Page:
Honolulu Harbor from Sand Island
Today--this week really--is a bit of an anniversary--26 years ago we arrived in Hawaii. And it coincides with Hawaii's anniversary of 50 years as a state. I would never have predicted it at the time, but now I have spent fully half my life in the Islands (not counting the years when I measured my age with single digits). To say nothing of predicting a President with roots here.
We came here because when the Wizard completed his Ph.D., the two best academic job offers were at SUNY in Buffalo, New York, and the University of Hawaii. We were already in Pittsburgh...Buffalo? Hawaii?
I was not easily convinced to make the move at the time; we had a small child (with an age in the single digits) and it seemed so far away. Hawaii was nowhere I ever wanted to go. But a challenge was thrown down about my sense of adventure. And then I learned that Hawaii had a strong Chinese culture. I loved Chinese cooking, had a well-seasoned wok. I once taught a class in Chinese cooking to a bunch of folks in Appalachia, but that's another story.
We had a big garage sale, said goodbye to friends, drove from the New Jersey coast to Long Beach, across the Mainland (although I didn't call it that then) in three-and-a-half days, in a 1978 Honda station wagon with a young child and three cats. Oklahoma in August with the windows up and no air-con--- the cats might escape. (And in fact one did, in Barstow, but we retrieved her.) We all were suffering from imminent heat stroke. Still, due to the Wizard's well planned road trip, we visited the Grand Canyon and traveled on Route 66.
On arrival, I laughed at the Japanese lady in Honolulu who was complaining about the heat. We had just driven through Oklahoma at 100 degrees plus. And now I complain about the August humidity and heat...but it is really so trivial.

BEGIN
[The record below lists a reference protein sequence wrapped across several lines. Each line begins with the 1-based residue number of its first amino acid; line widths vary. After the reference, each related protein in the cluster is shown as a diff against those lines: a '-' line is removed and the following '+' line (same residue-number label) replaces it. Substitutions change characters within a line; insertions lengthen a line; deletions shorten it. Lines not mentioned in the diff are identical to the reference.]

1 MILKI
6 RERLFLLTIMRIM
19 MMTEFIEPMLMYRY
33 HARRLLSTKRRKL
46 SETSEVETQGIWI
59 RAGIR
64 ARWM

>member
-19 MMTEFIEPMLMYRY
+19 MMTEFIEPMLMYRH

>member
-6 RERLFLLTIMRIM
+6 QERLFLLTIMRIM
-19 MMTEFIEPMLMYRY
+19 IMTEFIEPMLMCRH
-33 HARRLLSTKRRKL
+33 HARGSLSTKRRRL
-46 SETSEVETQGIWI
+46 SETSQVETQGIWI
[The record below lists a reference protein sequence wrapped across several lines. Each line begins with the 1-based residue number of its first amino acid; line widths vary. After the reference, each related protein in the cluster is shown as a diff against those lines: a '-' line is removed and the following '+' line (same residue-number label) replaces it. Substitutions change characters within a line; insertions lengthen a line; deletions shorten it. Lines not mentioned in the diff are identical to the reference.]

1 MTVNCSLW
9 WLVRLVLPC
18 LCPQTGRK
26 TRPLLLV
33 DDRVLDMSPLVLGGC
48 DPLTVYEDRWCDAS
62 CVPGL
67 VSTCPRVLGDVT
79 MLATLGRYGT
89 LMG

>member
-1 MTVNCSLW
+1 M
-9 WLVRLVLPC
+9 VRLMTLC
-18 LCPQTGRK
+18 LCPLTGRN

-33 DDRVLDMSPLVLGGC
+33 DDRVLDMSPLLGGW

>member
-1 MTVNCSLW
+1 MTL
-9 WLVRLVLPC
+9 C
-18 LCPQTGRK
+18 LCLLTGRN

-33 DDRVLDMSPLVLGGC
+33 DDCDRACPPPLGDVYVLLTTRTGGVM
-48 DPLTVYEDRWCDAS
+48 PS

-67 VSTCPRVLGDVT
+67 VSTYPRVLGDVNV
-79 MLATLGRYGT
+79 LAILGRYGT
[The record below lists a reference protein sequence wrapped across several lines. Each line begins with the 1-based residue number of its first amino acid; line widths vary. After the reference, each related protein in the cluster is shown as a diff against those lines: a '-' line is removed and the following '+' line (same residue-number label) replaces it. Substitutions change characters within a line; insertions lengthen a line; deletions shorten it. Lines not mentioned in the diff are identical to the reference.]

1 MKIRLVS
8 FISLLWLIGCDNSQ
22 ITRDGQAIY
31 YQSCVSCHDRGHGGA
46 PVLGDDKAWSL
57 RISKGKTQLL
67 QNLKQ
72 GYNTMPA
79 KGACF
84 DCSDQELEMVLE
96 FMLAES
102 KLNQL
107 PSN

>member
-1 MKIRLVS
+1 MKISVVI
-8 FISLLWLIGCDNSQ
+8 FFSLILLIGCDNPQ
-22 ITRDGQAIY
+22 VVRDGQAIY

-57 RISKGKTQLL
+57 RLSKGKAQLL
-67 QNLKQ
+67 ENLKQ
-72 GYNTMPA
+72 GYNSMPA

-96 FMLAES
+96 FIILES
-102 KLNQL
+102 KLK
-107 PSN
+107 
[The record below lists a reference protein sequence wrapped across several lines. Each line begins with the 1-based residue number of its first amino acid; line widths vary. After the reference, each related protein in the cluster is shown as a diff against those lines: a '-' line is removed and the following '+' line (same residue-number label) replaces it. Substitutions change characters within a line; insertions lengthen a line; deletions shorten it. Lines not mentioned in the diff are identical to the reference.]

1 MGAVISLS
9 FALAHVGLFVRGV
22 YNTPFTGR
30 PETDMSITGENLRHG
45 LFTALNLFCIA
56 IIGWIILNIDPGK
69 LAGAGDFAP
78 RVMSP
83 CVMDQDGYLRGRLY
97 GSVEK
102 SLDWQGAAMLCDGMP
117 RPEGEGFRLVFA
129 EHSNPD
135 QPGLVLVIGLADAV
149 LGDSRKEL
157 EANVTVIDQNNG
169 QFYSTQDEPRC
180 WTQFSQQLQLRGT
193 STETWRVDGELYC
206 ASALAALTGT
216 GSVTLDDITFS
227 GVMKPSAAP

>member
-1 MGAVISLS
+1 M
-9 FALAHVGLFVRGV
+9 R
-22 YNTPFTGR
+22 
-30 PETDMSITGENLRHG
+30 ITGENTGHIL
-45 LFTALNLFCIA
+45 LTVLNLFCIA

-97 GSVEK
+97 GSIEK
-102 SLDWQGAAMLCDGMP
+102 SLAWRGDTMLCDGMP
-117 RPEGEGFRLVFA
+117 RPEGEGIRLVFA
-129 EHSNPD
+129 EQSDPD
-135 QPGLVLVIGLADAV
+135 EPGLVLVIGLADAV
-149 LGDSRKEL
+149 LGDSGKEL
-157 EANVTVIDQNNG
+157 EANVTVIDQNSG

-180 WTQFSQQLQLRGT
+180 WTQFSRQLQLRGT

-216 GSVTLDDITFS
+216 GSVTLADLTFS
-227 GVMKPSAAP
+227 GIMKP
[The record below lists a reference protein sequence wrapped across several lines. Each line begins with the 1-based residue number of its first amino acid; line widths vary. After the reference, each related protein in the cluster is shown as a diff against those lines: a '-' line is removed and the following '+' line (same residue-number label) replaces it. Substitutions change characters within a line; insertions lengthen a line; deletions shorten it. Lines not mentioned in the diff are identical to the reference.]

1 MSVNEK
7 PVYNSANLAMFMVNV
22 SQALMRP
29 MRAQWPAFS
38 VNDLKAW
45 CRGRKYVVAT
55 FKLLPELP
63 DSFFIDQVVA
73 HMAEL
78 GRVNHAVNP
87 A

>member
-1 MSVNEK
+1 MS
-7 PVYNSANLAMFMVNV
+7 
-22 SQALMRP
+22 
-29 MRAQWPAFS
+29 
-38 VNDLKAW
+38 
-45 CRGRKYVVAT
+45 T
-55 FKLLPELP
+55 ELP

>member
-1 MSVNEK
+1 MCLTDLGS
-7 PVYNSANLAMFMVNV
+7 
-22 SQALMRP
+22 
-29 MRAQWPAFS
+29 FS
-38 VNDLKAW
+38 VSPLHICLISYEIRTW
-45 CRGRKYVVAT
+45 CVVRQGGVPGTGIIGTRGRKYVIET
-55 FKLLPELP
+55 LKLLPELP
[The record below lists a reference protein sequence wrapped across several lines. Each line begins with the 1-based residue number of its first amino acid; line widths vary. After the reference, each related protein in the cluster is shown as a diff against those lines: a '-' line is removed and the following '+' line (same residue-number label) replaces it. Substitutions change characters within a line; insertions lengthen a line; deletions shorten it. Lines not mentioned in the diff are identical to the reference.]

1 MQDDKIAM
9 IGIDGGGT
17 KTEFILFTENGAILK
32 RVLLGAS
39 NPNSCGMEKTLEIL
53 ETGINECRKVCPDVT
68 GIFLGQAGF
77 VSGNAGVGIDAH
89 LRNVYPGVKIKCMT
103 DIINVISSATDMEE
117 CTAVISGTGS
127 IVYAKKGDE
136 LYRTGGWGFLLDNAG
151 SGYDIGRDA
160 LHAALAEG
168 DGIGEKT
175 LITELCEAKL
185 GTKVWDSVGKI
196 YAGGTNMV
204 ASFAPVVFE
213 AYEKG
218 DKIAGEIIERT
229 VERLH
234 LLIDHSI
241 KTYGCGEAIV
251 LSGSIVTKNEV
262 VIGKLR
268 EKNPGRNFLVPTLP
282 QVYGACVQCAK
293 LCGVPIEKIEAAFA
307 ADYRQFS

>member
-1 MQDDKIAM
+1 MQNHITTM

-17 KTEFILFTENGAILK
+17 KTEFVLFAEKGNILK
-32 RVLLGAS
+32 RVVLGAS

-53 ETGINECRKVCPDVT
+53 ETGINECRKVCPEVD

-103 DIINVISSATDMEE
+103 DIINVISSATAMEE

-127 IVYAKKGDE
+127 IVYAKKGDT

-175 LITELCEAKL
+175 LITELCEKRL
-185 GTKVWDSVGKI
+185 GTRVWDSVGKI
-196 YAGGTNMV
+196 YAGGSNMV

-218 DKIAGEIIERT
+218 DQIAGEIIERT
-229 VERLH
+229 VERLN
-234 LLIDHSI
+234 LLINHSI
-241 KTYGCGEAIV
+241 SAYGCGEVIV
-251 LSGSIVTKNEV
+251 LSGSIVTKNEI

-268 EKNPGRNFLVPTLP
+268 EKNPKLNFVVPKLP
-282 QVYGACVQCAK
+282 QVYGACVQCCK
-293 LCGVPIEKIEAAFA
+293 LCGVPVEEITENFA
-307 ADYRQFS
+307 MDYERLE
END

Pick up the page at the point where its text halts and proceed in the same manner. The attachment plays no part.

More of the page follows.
A plane trip from L.A. to Hawaii (where the cats had to go into a three-month quarantine) and I felt like we had landed in a foreign country, like an expat. We stayed in a hotel for two weeks, compliments of the university. The hotel was situated over a koi pond. Our son learned to swim in the pool there. Then we found a short-term lease on the edge of Waikiki, until we found a real house--with a Chinese landlady who liked cats. She was delighted that we were Episcopalians. "God always sends me Episcopalians, "she said. "Call me Po Po." (That's Cantonese for "Grandma".)
I wanted to work for the East-West Center, a government-sponsored academic agency, but I blew several opportunities to break in there. I worked at first for the local Blue Cross-Blue Shield outfit for a while, where I was astonished at the liberal policies provided under the Hawaii Prepaid Health Care Act. Later, Hillary Clinton would use the Hawaii model for her own failed reform plan. I have come to be proud and grateful for Hawaii's excellent health coverage and health care.
But better jobs awaited me in high-tech, a sector on which Hawaii has put much economic emphasis, recognizing that relying on agriculture and tourism is not enough. The third traditional sector, defense, has been reliable, and high-tech dual-use R&D is intertwined with the strategic military assets here. For a few years, I worked in one of the buildings in the photo up above. It was great; from the high-rise office we could watch the container ships do their 180 degree pivots to back into the loading area. Once we watched a pod of dolphins come into the harbor, to explore the area before returning to the sea.
So now Hawaii is where we make our living. People think we spend all our time at the beach. To be honest, we don't do that much anymore. But we try to take advantage of the beauty when we can. Actually I can't imagine coming here as a tourist; we get that little jolt sometimes when going into Waikiki for a business meeting (good hotels) or entertaining visiting Mainland friends. But it is nothing like living here, like being at home here.
Living here is about the people, the culture, the food, the environment -- which includes the natural phenomena like earthquakes, hurricanes, volcanoes, and tsunamis -- although generally they turn out to be manini (Hawaiian for small or petty) compared to the rest of the world's. Our recent hurricane threat first got people all agitated and then a little lethargic: just a tropical depression, oppressive humidity, although we knew it could have turned out to be disaster. It has in the past. (That was Tropical Storm Felicia. I worry about the hurricanes that come with "I" names --Iniki and Iwa were two of the big baddies in the recent past. So after Guillermo, and something "H," we get an "I" -- hopefully named "Ijustdon'tcare.")
I have some East Coast friends who have asked, even recently, "When are you coming home?" If you have lived half your life somewhere, that probably has become home. On the other hand, I could more easily move to Hong Kong or Wudang, than back to Buffalo or Pittsburgh.
Still, there are so many pleasures here.